The characters are flawed, but completely engaging. I found myself so interested in some of the gods that I would pause the story to do a little research.
The narration is excellent and Neil's additions only add to tale.
I last listened to a Neil Gaiman children's book which I loved and happened to mention to my daughter. She recommended this. It is definitely not a children's book, there are fantastic images which will stay in my head forever. Somehow the unacceptable and unusual become the norm. The book raised questions I'd never asked before.
Great experience. I think it did for me what the Hobbit did at age 10 and Titus Groan in my 20s. It is not How Green Was My Valley.
Good but not great. The Ocean at the End of Lane is a superior narrative and much more cohesive and engaging
The narrative is very rambling - and the interludes (which I imagine were cut from the first edition book) break up the already baggy narrative. When the threads come together it is satisfying enough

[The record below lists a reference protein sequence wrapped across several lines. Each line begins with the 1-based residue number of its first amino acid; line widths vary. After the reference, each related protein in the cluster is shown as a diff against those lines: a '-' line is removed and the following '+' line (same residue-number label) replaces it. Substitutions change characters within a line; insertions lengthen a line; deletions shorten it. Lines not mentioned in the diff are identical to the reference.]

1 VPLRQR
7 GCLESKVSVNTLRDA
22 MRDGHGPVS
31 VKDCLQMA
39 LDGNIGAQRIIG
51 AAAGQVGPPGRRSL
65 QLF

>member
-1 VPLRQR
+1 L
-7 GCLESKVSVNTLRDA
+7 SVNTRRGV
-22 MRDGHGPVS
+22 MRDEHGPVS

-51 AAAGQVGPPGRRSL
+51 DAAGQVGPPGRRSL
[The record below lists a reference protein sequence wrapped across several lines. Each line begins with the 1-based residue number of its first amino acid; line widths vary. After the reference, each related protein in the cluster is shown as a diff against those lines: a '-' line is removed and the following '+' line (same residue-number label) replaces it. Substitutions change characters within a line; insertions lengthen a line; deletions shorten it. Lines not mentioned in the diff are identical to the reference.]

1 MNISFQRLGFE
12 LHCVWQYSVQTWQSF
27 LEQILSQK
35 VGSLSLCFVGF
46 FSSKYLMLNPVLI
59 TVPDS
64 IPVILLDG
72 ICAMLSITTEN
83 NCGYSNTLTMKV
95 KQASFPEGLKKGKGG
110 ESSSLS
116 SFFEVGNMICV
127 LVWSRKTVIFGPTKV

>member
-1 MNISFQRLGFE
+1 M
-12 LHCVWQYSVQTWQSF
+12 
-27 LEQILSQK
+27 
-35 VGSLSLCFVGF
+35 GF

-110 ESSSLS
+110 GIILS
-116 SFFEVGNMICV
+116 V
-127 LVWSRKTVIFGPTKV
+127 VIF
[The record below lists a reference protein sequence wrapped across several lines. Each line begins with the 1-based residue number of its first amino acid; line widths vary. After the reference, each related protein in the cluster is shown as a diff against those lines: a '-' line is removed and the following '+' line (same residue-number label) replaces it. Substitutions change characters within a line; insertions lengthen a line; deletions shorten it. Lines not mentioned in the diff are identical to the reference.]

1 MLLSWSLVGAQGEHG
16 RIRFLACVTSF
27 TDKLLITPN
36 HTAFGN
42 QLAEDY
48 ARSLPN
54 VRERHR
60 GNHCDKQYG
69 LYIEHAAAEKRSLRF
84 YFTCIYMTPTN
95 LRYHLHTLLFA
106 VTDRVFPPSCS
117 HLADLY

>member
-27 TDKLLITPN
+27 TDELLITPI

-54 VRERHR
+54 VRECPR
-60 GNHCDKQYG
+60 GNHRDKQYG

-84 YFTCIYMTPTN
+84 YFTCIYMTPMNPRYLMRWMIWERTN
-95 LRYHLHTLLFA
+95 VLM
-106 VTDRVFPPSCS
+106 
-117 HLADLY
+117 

Given how beautifully Neil Gaiman writes, I was disappointed that this is too indulgent and therefore only patchily gripping.
Absolutely brilliantly read - comes across like a play. The best narration of an audio book that I have heard
Magical in places but overall impact greatly reduced by the indulgent bagginess
I highly recommend the Ocean at the End of Lane and this is good but just too long
I can't help but feel more should've happened in this book or more explanation. The characters are great and the world they live in but I don't know. It just.... lacked. Its a shame cause the audio is amazing. Different actors for every voice and each great. I hope this becomes the benchmark for audiobooks. It really is a great performance but as I said the story just isn't all there for me.